Kevin Alexander Gray, who’s working on a book called The Decline of American Politics, From Malcolm X to Barack Obama, seconded the point. “People say they’re voting for Obama because they want a change. A change to what? This is people thinking that the cosmetic is more important than the structural. Obama is a candidate who happens to be black. That’s his prerogative, and it’s fine. But it’s not what we need. Obama’s campaign is not a movement. It is someone running for office.”

Gray fears that Obama might be just the ticket for self-proclaimed colorblind white people to prove their mettle. “To the extent that the Democratic Party is using Obama to cancel its debt to the African-American community, I am concerned,” he said. “I’m thinking about calling my next column ‘Niggers, Nooses and Obama.’ There is this mentality of, ‘Well, I’d never use the word nigger, and I am outraged by nooses, and I like Obama.’ So everything’s OK with race now.”

Even so, Gray can’t ignore one ticklish fact: “The brother is black.” And while he prefers Kucinich’s liberalism and Edwards’s populism, Gray admitted that he just might “end up being guilted into voting for the brother.” He frowned, debating out loud. “But a movement has to be about something. I have my problems with Reverend Jackson, but when you look at the construction of that campaign, the way the elements came together–that was a movement. Or the start of one. Because we organized around a progressive platform that was coherent and consistent.”

The Jackson campaign was the last time Marjorie Hammock, a longtime social worker who does expert defense testimony in death-penalty cases, allowed herself to get swept up in politics. Hammock’s first campaign was Adlai Stevenson, she said, laughing. Originally from Brooklyn, she worked in the inner circle of Shirley Chisholm’s pathbreaking 1972 run. And then she moved to South Carolina–“a whole new planet,” where the Jackson campaign came just in time. “That was exciting,” she said, and it “paved the way for a number of people to get active in politics. By the same token, though, another kind of apathy developed as a response to the fact that Jackson didn’t win. That maybe if we had someone who was that powerful, with that much organization, and he didn’t win, it was hopeless. A kind of depression set in. And what we didn’t do was say, ‘Where do we go from here? What do we do now?'”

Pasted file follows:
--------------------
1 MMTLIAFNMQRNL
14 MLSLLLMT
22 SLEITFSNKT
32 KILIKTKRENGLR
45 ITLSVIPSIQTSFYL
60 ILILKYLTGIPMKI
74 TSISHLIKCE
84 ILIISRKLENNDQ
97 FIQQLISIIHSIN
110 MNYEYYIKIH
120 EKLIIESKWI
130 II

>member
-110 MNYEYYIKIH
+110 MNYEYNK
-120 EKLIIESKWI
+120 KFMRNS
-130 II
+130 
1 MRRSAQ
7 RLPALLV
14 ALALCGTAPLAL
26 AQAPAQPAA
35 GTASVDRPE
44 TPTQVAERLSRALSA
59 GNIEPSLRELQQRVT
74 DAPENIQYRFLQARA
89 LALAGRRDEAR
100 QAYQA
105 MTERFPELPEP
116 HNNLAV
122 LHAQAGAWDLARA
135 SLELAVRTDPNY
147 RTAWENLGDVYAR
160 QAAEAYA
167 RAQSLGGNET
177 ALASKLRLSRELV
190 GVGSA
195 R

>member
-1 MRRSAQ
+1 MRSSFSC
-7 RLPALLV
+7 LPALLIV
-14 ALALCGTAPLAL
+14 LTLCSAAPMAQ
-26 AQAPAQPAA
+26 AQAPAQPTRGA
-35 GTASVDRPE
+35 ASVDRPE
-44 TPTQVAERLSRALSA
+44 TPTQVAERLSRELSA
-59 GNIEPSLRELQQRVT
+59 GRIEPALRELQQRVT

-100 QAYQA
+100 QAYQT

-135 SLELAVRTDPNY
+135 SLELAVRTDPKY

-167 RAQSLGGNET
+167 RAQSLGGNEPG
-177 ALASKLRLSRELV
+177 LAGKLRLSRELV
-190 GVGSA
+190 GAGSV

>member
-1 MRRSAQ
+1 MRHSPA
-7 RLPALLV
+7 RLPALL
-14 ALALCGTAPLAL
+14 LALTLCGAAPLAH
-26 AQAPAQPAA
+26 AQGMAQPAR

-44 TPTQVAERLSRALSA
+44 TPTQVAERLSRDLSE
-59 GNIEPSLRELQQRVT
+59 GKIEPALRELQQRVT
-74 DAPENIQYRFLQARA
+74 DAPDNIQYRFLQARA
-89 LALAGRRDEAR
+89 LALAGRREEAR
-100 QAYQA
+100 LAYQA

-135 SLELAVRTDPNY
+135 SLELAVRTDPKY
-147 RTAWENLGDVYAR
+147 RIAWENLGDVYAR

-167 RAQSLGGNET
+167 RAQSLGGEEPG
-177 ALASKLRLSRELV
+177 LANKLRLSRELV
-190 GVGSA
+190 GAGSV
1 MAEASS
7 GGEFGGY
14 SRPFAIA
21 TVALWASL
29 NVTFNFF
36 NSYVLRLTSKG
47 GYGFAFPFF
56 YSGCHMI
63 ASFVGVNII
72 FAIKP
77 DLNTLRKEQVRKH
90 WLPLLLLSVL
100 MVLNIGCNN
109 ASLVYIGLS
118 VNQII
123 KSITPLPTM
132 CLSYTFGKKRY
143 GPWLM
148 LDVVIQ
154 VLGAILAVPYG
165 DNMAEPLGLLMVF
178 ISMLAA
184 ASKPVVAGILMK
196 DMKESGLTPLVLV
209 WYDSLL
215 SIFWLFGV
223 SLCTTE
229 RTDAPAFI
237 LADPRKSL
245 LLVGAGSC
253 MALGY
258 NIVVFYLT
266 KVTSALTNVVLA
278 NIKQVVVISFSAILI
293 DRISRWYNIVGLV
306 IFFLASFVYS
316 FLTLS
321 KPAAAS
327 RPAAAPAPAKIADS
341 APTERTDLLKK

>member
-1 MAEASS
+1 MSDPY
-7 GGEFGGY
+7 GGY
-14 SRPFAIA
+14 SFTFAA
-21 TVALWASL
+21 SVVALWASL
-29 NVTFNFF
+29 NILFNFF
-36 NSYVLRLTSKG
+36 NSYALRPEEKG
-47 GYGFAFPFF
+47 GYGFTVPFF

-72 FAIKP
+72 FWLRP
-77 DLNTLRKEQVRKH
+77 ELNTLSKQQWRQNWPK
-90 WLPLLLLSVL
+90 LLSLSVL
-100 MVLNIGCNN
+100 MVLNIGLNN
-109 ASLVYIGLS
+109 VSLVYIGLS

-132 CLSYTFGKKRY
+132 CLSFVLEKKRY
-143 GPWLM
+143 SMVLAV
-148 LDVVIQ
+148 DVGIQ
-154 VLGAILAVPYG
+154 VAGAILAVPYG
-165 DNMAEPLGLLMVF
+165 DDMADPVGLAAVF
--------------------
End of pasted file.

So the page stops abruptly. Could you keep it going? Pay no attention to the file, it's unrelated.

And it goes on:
Like many progressives, Hammock is leaning toward Edwards–one reason he’s jumped into a competitive position in recent polls after lagging far behind the front-runners for most of 2007. But just the night before, she’d gone to an Obama focus group to see what was what. “I must say, there really are a number of African-Americans here who are terribly excited about Obama,” she said. “Because it looks like the closest you’re ever going to get.

“He’s viable, in many kinds of ways. He’s got some good positions on things that are important. He’s not a black candidate. He truly is a candidate of the people, and that’s good.” What makes Obama not a black candidate? “I think his life,” said Hammock. “I mean, I think he’s interested in black people, no question about it. He demonstrated that in terms of his work in Chicago. But for me, in part, and this may sound petty, but who do you cite when you talk about things? Frederick Douglass? Du Bois? Ida B. Wells? No. We hear from Kennedy a lot. Now, I can’t blame Obama for that. What were his references growing up? But I’m just identifying what I think I see. And it ain’t bad. It’s just not what I would call a black candidate.”

But she doesn’t pooh-pooh Obama’s claim that, as the Democratic nominee, he’d bring out 30 percent more black voters and put deep red Dixie states like Mississippi, and possibly South Carolina, into play. “I can see that,” she says. “We can sometimes get real loyal. But there are a number of people who don’t want him to win, because they’re scared that he’ll be dead the very next day. I have heard that so much! He can’t win, but even if he does, he’ll never be President. Not in these United States. I hear that more than anything else. That’s the fatalism we feel about this place, clearly. I mean South Carolina, of course, and America.”